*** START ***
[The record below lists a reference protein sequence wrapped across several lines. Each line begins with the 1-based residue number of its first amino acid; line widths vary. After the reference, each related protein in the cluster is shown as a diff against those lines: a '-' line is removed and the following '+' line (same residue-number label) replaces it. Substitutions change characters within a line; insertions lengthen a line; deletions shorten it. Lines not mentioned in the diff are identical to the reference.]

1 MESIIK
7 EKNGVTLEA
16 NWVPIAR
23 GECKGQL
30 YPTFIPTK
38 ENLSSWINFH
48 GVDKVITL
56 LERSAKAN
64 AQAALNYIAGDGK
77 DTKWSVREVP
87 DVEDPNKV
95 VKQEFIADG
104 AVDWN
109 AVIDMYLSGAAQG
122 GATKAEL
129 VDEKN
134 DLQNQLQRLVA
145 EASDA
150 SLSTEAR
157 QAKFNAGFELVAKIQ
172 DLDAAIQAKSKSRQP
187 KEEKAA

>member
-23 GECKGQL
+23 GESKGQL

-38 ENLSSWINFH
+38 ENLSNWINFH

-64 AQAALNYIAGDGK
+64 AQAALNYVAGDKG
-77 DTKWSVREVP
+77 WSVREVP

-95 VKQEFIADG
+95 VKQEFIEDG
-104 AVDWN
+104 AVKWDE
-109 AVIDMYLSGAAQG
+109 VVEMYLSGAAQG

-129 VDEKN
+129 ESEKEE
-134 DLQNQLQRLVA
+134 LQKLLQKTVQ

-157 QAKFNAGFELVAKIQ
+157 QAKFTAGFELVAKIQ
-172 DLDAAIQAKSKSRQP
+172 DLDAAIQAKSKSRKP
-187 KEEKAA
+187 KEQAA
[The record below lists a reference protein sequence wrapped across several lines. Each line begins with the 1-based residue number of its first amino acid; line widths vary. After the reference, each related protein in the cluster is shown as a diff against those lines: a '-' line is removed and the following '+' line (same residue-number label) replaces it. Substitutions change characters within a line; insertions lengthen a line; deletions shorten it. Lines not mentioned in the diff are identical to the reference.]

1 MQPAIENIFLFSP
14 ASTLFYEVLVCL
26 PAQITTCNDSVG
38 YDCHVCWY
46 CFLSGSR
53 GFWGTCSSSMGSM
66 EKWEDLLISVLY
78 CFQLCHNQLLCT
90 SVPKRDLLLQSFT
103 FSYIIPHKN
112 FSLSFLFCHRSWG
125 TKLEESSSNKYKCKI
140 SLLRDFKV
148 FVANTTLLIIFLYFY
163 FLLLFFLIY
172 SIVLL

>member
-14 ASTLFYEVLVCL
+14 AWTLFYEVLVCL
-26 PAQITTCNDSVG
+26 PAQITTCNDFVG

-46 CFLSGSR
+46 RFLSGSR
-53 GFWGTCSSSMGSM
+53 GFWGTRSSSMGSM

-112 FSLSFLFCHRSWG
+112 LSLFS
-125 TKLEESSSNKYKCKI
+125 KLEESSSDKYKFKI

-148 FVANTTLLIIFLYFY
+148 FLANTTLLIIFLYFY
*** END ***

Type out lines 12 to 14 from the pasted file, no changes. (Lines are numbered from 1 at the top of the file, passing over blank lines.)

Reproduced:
87 DVEDPNKV
95 VKQEFIADG
104 AVDWN